And she adds that if she by herself had wanted to take legal action, it would probably not have been possible. “There were no other witnesses, it was just me. It was a hotel room, [people] saw me walking in voluntarily, saw me walking out very calmly. I didn’t even walk out [with] fear. At that moment I felt I needed to walk out very calmly. I never mentioned anything the same day to anybody.”
Apart from the evidentiary difficulty in proving the crime, the more serious problem for lawyers is perhaps inherent in the profession itself. James said she had never heard of any official harassment complaints within the legal profession or against any judges. And while Legally India understands that sexual harassment complaints are at times made in law firms, most are handled very delicately and quietly, with the firm encouraging informal resolution.
In courts, it is even worse, speculates James, in that there is usually no one you can realistically complain to, unlike in a company or college structure where harassed by a boss or lecturer, for example, and where she would have taken formal action in a similar incident. “Of course you can file a criminal complaint [against a judge or lawyer] but that’s a whole different level.” And it is also likely to impact your career.
“I know a friend of mine who was sexually harassed at the Karnataka high court,” says James. That friend “wasn’t keeping it a secret” and telling lawyer friends about why she left the job with that senior, and for two months afterwards she wasn’t able to find a job at the same court, being asked about the incident in interviews after it dripped through the court’s grapevine (she eventually found a job after deciding to evade the issue at interviews).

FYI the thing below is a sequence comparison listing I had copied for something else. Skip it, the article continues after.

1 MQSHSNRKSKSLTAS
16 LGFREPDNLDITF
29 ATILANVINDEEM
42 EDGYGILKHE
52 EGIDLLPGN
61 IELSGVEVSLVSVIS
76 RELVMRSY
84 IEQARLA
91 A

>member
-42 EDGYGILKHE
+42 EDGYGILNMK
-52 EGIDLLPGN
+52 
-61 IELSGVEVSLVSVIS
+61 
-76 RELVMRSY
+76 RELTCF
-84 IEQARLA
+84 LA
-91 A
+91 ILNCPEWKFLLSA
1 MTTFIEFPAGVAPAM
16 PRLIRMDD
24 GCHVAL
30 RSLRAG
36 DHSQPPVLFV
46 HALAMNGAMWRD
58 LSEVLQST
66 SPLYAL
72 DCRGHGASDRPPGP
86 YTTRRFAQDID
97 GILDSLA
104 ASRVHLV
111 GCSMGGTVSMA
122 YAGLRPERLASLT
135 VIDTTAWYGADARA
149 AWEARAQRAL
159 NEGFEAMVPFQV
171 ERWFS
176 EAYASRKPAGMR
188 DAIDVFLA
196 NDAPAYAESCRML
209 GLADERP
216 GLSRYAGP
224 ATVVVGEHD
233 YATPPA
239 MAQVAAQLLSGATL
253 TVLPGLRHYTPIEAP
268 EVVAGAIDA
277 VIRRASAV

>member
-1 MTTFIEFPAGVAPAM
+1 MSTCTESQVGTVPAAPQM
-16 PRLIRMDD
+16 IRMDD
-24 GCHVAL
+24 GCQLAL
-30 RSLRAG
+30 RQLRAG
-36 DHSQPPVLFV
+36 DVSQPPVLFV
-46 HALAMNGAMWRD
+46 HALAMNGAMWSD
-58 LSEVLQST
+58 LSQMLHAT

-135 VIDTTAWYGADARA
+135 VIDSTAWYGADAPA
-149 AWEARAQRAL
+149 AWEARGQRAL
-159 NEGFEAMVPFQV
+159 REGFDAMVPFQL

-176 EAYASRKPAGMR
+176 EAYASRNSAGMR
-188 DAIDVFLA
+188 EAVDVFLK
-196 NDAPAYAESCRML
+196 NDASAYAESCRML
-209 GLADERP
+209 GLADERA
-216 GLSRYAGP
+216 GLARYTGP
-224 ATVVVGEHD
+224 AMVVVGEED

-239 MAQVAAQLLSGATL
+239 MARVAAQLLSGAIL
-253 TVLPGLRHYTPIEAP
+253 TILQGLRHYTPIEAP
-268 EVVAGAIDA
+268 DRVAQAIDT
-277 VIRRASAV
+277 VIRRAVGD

The mindset in such cases often is, “she created trouble for him, she’ll create trouble for us”, speculates James.
She says she was also skeptical about the Supreme Court’s recently started sexual harassment cell and guidelines improving matters considerably. “It is often one person’s word against another person’s word, and a lot of people tend not to take the word” of a young lawyer against a senior advocate who’s made his reputation for 10 to 15 years. “There is a balance of power thing going on here.”
The only thing that James has been able to do, other than write the blog, is discuss the incident with members of her alma mater, possibly de-listing the judge from the recruitment process so that others are not exposed to similar experiences.
While James does feel that colleges have a responsibility to protect their students, she acknowledges that it could be difficult. The judge in question has been closely associated with her former college for a while by giving lectures and regularly taking on research assistants, so whether faculty can take unequivocal action is not certain.
Nevertheless, James says that potentially recruitment committees of colleges could make a difference. “I think at least – there should be some way, if not publicly then at least privately, kids who go intern with a judge should know that this has happened before.”
James says that she was able to come forward, albeit without disclosing names, because of her choice to work with an NGO with a possible view to entering academia at some point in her career.
“I was a little afraid,” she admits. “The other friends I’ve spoken about, they are in positions where these judges play an important role [at the Supreme Court or teaching in a college and they] are afraid of jeopardising their careers. I don’t have such concerns here at Natural Justice – I have a team that’s incredibly supportive, and three colleagues were first to read the blog post [before publication].
“For me, the great thing is that I’m in an organisation where I know that if I come out in public about it, we are 25 people, and I’m pretty sure I’ll have the entire team behind me.”
That lawyers elsewhere are unlikely or unable to protect their own from sexual harassment, is a problem the profession will have to deal with sooner rather than later.
The fisrt blog post by intern wa spublished here- http://jilsblognujs.wordpress.com/2013/11/06/through-my-looking-glass/